Leading by Listening: A Big Band Jazz Odyssey | From the Ombuds

A jazz band rehearsing, focus on cornet
JAN. 10, 2023

Over the past few weeks, I have been prepping a new Honors seminar about jazz history, which has let me become more acquainted with music that I have long adored. It also offered me some insights that I can deploy in my day job as Ombuds, via the opportunity to critically consider differing styles of leadership and collaboration by bandleaders. Given the Ombuds Office’s emphasis on promoting effective collaboration—and keeping in mind that the top issue brought to the office continues to be communication with or from a supervisor—I couldn’t help but seeing a few patterns that I would like to share.

Jazz is usually defined by collective improvisation, with absolute artistic freedom balanced against predetermined structures. A hierarchically organized workplace, which our university essentially is, by necessity dances the same dance. At every level, there is room for individual initiative that balances against top-down performance directives.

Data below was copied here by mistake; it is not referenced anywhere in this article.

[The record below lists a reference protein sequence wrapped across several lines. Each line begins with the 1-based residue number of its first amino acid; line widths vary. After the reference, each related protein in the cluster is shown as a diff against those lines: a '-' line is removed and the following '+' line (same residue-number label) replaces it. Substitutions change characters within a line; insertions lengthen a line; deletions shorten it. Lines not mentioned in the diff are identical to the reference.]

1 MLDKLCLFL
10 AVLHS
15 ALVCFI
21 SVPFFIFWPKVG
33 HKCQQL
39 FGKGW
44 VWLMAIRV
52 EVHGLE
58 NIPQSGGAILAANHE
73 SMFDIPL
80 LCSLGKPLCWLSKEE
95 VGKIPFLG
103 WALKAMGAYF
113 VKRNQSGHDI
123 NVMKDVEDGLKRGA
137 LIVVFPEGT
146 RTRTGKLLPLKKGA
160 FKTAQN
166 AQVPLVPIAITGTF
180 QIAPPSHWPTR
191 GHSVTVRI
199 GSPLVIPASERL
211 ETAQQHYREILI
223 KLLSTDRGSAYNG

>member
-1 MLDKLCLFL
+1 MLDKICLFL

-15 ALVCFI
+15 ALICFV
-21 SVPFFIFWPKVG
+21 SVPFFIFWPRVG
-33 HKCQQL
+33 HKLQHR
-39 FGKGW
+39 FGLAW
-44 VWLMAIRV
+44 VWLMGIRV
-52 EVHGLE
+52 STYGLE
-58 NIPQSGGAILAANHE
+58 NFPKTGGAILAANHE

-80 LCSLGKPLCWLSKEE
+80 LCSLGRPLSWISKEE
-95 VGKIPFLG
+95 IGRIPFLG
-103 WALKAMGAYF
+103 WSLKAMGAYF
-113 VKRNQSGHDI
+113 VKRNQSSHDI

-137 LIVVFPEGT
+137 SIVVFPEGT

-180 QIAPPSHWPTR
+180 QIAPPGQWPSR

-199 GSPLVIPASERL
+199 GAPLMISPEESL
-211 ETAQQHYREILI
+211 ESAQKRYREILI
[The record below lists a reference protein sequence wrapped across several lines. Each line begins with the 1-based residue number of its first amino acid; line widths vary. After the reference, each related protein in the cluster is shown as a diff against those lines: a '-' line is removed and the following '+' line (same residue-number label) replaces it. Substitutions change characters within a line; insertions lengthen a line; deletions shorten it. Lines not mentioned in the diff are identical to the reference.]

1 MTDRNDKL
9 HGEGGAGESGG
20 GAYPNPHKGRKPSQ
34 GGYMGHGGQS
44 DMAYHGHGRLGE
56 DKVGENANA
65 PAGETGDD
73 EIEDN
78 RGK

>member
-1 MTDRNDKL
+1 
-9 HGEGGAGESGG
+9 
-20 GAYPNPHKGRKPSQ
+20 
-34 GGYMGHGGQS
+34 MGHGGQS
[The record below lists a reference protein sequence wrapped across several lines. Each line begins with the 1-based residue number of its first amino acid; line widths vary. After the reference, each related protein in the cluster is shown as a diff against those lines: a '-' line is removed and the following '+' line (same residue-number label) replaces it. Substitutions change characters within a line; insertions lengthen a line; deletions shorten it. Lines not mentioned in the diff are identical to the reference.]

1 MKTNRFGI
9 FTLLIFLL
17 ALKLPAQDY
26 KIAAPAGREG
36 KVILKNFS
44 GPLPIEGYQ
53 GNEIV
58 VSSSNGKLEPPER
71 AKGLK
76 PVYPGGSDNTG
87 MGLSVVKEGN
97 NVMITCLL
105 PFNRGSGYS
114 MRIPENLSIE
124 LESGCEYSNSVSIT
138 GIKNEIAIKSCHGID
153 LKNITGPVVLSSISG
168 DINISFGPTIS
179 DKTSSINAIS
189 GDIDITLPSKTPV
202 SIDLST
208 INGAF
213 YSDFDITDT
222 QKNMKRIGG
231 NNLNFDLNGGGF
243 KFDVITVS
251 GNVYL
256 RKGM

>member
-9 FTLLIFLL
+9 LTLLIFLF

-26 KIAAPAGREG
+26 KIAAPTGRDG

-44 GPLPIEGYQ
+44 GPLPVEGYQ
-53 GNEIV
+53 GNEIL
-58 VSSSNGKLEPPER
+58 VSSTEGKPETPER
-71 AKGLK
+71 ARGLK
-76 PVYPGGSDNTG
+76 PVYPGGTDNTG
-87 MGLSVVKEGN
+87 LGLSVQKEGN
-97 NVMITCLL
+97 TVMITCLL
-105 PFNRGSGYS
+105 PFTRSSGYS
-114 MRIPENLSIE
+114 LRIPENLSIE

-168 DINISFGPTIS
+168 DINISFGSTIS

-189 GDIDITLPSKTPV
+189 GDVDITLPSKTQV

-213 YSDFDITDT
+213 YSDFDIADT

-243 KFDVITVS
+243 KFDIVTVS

There is no perfect formula that prescribes just how much room for autonomy is enough—or too much. Jazz band leaders themselves were not in agreement; some were notorious for their strictness, for embracing a “my way or the highway” approach. In The History of Jazz (the text for my course, and an excellent survey of the music for students and nonstudents alike), Ted Gioia recounts a story of New Orleans pioneer Jelly Roll Morton’s recording session disagreement with trombonist Zue Robertson. After Robertson insisted on playing a particular section by his own, rather than Morton’s dictate, Morton, who was both the composer and the name on the marquee, responded by retrieving a “large pistol” from his pocket and placing it on his piano. The following take, Robertson played exactly what Morton asked.